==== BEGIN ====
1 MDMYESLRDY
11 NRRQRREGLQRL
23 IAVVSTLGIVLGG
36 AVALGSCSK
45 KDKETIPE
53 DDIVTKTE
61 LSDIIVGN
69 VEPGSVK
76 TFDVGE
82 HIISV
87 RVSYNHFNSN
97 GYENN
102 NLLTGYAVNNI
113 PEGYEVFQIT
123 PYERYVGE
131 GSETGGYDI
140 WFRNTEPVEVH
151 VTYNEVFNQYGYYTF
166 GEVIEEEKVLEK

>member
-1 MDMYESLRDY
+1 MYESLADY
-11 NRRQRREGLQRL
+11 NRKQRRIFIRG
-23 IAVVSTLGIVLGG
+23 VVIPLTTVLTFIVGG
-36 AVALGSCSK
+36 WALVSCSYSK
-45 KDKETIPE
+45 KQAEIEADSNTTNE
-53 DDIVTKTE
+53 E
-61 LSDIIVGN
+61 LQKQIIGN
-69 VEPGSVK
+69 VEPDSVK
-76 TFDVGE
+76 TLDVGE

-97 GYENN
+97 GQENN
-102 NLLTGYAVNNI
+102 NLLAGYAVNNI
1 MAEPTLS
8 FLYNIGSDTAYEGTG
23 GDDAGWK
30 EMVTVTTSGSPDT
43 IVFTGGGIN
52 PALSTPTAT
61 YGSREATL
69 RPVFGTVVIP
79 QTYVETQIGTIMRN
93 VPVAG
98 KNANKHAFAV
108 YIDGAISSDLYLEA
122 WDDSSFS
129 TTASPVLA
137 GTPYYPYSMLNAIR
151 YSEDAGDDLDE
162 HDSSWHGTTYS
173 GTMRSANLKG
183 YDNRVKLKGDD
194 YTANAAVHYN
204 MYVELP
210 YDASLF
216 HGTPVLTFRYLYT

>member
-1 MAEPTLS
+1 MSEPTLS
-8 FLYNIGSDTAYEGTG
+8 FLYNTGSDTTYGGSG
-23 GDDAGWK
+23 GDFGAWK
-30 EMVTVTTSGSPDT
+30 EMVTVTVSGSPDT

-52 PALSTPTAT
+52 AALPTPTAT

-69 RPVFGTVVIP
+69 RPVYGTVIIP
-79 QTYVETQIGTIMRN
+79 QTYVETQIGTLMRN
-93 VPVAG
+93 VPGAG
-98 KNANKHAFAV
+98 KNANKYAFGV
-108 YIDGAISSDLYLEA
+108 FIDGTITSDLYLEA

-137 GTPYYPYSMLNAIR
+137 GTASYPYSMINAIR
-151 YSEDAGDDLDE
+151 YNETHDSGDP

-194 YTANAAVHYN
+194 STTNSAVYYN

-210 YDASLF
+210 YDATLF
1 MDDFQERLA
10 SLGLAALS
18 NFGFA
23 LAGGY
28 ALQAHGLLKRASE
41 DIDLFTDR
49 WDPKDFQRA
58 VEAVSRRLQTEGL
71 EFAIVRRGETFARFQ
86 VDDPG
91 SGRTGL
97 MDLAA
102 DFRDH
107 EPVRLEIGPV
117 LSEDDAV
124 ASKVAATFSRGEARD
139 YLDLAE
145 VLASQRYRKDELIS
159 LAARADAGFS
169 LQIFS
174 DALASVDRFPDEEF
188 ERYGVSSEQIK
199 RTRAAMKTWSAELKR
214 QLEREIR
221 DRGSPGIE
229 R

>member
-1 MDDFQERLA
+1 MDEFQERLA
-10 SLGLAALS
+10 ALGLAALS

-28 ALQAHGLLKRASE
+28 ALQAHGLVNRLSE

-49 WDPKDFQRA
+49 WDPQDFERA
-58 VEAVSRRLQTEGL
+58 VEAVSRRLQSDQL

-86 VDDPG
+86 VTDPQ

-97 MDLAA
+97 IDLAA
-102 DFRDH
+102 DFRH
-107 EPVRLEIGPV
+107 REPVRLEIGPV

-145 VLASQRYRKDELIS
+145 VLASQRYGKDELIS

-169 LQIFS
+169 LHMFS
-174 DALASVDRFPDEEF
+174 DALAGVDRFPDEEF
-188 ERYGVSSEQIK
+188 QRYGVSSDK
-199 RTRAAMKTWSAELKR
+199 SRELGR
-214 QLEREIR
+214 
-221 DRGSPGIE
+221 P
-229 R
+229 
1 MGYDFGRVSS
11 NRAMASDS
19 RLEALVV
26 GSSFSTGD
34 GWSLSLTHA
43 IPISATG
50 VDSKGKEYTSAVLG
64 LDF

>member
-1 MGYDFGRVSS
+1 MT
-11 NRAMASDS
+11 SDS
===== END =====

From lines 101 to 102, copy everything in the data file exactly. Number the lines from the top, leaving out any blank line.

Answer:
49 WDPKDFQRA
58 VEAVSRRLQTEGL